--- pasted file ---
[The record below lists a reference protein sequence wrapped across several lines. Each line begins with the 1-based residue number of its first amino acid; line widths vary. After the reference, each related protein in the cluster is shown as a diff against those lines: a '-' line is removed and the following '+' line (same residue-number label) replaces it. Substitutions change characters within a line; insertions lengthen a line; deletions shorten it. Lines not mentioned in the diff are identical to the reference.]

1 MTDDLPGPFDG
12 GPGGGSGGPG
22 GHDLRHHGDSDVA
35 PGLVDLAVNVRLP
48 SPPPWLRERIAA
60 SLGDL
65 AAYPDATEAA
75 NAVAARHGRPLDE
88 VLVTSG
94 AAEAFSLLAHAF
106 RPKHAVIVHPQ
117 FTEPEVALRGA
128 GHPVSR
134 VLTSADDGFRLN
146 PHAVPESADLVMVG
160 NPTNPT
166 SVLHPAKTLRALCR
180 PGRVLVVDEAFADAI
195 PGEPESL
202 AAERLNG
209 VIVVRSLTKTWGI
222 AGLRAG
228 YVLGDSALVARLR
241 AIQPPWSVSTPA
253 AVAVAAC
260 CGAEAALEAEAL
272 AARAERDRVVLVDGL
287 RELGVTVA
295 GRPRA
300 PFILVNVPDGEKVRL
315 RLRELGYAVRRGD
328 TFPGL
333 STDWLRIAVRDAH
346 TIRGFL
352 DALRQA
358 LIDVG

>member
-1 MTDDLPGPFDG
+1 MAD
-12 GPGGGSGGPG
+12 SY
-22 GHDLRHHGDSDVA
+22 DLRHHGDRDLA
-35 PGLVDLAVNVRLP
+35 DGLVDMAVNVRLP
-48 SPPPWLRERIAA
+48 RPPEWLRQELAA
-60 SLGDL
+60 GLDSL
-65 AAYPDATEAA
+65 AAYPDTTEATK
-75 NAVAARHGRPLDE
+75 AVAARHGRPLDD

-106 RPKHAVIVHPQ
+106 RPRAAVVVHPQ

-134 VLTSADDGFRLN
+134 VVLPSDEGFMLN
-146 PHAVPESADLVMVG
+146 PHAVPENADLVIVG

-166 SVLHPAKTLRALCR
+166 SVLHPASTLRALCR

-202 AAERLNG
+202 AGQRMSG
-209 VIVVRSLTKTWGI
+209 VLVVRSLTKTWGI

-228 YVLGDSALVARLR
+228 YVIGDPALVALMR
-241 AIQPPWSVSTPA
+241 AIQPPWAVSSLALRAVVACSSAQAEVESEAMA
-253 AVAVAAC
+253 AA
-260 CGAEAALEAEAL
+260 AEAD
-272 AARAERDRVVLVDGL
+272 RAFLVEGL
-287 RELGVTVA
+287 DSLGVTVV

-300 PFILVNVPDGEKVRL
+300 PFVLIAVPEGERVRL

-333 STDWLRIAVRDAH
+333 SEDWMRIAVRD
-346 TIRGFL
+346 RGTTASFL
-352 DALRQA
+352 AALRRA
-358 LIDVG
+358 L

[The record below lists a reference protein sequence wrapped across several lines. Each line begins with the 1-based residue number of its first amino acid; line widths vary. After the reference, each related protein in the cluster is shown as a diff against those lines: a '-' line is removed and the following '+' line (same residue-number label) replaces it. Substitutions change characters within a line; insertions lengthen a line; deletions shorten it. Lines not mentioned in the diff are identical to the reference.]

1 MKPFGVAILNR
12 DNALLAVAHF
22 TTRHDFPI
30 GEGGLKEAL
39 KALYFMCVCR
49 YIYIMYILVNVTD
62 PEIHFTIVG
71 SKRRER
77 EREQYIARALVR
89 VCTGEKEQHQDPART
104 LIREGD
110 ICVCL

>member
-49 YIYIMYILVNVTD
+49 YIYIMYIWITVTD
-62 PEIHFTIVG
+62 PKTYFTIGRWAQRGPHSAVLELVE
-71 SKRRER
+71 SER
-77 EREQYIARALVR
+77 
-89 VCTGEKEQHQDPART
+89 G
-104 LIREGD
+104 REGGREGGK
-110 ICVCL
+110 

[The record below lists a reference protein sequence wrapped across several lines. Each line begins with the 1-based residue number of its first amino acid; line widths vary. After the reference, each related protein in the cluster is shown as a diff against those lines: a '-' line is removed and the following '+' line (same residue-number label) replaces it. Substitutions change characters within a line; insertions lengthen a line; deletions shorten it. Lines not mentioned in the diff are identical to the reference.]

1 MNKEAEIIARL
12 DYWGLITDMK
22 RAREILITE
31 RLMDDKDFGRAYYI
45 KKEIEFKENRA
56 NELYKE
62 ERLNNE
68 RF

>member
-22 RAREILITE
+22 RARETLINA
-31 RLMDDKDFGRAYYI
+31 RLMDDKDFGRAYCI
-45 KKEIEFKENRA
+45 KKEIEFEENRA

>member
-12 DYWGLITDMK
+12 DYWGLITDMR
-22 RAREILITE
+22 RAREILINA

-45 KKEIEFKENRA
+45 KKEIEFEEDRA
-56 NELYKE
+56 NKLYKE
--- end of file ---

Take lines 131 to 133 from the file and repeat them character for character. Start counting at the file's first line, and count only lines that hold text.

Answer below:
-45 KKEIEFKENRA
+45 KKEIEFEENRA

>member